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134 records – page 1 of 14.

Acceptability of home-use of misoprostol in medical abortion.

https://arctichealth.org/en/permalink/ahliterature63306
Source
Contraception. 2004 Nov;70(5):387-92
Publication Type
Article
Date
Nov-2004
Author
Christian Fiala
Beverly Winikoff
Lotti Helström
Margareta Hellborg
Kristina Gemzell-Danielsson
Author Affiliation
Division for Obstetrics and Gynaecology, Department of Woman and Child Health, Karolinska Hospital/Institute, S-171 76 Stockholm, Sweden.
Source
Contraception. 2004 Nov;70(5):387-92
Date
Nov-2004
Language
English
Publication Type
Article
Keywords
Abortifacient Agents, Nonsteroidal - administration & dosage
Abortion, Induced
Adult
Female
Humans
Male
Middle Aged
Misoprostol - administration & dosage
Patient Acceptance of Health Care
Pregnancy
Research Support, Non-U.S. Gov't
Self Administration
Sexual Partners
Sweden
Abstract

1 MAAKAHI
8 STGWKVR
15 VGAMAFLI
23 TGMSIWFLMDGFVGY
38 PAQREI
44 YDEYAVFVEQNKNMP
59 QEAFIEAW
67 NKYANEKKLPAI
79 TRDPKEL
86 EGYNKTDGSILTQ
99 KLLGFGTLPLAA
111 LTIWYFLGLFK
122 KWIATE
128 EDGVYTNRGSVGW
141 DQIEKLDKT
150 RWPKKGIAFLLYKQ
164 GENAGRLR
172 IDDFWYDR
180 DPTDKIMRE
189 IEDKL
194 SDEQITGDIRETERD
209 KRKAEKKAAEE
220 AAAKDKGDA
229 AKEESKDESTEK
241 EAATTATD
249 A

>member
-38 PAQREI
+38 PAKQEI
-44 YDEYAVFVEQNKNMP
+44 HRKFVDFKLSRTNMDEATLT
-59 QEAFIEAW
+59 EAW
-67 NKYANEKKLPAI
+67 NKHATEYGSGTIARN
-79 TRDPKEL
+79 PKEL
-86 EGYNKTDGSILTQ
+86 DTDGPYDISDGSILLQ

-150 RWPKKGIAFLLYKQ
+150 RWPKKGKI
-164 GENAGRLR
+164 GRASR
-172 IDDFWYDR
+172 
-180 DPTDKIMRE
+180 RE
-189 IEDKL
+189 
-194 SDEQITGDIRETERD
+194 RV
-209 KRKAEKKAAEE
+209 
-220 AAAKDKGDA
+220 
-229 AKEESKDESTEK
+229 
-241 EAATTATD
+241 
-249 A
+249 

INTRODUCTION: Home-use of misoprostol would reduce the number of visits and improve access to medical abortion. We evaluated acceptance of home-use of misoprostol among women and their partners. MATERIALS AND METHODS: One hundred women with up to 49 days of amenorrhea were given mifepristone, followed by misoprostol taken at home. RESULTS: Women chose home-use of misoprostol because it felt more natural, private and allowed the presence of a partner/friend. Two women had a vacuum aspiration due to incomplete abortion. Five unscheduled visits occurred. Ninety-six women were satisfied with their choice of home-use. The male partners were generally satisfied with their partner's choice of home-use and felt that their presence and support had been valuable. DISCUSSION: Our study shows a high acceptability among women and their partners and confirms the safety and efficacy of home-use of misoprostol. Women should be offered this choice to allow more flexibility and privacy in their abortions.